Three new apartment buildings under construction

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The agenda for Monday’s meeting of the city’s Architectural Board of Review includes three new apartment projects with a total of 152 units. While none are even close to being approved and changes are likely, they do offer some interesting insight into efforts to address Santa Barbara’s housing crisis.

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The biggest project is 418 N. Milpas Street (between Haley and Gutierrez, with more frontage on Gutierrez): “a 101,204-square-foot, four-story, 90-unit mixed-use building, consisting of 34 studios, 44 one-bedroom units, and 12 two-bedroom units bedroom units and 6,118 square feet of commercial/retail space on the ground floor for commercial retail (1,557 square feet) and bed & breakfast hotel (4,561 square feet). […] The project will include 9 very modest dwellings (15% of 90 dwellings). […] The project will also include 6 moderate income units (10% of 60 units) meeting the city’s inclusion requirement. In total, there will be 15 units below market and 75 market units within the 90 total units. The project provides 52 parking spaces for residential units of 0.5 space per bedroom as permitted by the SDB parking incentive for 15% very low income units. Commercial/Retail Hotel and Bed and Breakfast requirements add an additional 14 spaces for a total of 69 spaces.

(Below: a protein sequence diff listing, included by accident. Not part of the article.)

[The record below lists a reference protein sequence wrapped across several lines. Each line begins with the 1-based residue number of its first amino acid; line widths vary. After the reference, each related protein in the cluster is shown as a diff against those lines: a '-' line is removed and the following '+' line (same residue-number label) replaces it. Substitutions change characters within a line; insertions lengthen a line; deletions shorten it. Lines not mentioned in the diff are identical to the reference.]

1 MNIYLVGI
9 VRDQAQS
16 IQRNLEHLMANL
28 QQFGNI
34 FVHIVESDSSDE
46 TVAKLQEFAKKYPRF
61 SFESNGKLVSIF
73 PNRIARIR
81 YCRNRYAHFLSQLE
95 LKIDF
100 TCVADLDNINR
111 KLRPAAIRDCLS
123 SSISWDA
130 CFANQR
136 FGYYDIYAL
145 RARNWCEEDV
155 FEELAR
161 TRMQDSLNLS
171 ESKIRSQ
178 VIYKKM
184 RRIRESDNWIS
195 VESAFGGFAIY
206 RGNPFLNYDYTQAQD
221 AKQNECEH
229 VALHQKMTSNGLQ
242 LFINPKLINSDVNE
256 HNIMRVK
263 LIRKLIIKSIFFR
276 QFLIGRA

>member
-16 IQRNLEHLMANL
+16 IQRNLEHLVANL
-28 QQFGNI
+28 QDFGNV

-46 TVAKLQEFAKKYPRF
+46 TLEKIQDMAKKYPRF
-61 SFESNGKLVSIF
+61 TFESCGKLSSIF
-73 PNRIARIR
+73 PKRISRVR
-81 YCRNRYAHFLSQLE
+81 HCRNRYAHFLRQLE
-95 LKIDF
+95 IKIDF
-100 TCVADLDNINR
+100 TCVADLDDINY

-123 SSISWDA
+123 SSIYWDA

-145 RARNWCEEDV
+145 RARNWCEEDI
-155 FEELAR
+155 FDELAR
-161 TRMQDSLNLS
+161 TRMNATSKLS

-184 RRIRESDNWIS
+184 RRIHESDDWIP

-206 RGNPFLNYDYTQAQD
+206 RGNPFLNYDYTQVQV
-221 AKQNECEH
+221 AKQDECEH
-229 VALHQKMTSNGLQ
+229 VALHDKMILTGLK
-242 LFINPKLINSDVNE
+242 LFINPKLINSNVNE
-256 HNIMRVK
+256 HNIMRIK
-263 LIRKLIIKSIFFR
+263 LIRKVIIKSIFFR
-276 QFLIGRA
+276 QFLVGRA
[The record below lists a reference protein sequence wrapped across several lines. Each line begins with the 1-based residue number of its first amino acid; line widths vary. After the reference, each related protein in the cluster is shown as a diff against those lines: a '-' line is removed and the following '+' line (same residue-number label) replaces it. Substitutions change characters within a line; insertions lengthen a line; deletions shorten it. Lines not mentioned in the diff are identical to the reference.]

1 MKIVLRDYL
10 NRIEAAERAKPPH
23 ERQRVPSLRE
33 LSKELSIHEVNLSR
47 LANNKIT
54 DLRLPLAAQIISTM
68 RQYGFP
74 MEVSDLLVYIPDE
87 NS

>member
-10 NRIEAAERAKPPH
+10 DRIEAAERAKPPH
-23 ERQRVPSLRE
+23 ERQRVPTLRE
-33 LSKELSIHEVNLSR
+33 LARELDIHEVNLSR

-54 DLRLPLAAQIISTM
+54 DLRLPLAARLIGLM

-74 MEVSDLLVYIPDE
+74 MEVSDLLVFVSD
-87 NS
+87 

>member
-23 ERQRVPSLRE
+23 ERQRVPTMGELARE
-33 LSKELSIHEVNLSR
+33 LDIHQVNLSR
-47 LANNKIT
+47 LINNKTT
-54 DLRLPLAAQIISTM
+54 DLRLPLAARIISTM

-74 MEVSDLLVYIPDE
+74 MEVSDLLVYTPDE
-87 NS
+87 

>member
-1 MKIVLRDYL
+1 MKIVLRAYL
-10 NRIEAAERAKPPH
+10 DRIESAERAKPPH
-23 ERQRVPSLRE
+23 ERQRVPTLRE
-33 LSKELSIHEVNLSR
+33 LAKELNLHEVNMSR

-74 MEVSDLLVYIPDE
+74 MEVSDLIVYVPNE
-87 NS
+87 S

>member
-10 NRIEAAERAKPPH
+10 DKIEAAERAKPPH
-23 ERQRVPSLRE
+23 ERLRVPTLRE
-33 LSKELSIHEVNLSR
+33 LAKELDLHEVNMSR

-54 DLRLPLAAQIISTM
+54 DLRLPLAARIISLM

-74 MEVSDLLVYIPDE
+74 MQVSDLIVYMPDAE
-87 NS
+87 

It’s called Milpas Gardens, probably a nursery homage to this location for years (decades?). The plans do not include a very good sense of architecture, which is Hochhauser Blatter Partners– but what we get is very Courtyard by Marriott. Of note are the five “bed and breakfast” hotel rooms along the eastern edge of the ground floor. (The floor plans below are for the first, second, third, and fourth floors, respectively.)

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Much more impressive is 1922 Vina Street (Mission/Pedregosa), which proposes to: “keep the existing commercial buildings [site of Sheepskin Trading Post, Boom Boom Bike Room, Cat House Hotel, et al] and construct a new 45-foot-tall residential apartment structure consisting of three stories above the parking podium level (four stories in total), containing 26 residential units, 10 of which will be permitted under the provisions of the State Density Bonus . Three additional lofts are proposed in part of the existing commercial building overlooking the proposed paseo. The total number of residential units offered on the site totals 29. […] The residential units will include private outdoor terraces ranging from 40 to 100 square feet and a common outdoor space located at roof level. The parking structure includes twenty-one residential parking spaces and eleven commercial spaces, 11 surface parking spaces will remain; an outdoor public paseo space is proposed to complement the existing commercial uses. Access will be provided from existing Mission Street and De La Vina Street driveways.

Called Mission Paseo, the project is designed by Tacoma, Washington-based Bobby Walker Design.

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Finally, there is 425 Garden Street (Haley/Gutierrez), which is not new but returns with an improved design. “The project consists of the demolition of all structures on site and the construction of a four-story residential complex of 33 units with common amenities on the roof. The project offers: two moderate income rental units, four very low income rental units and 30 rental units at market price. No parking is offered on site as per AUD ordinance.

What we can see from the design is better than the claim submitted to ABR in November 2021, when the project got a cold welcome. (This one is from Nova Scotia-based Sean Day.) Lack of parking is likely to be a concern, although it’s outside the purview of ABR.

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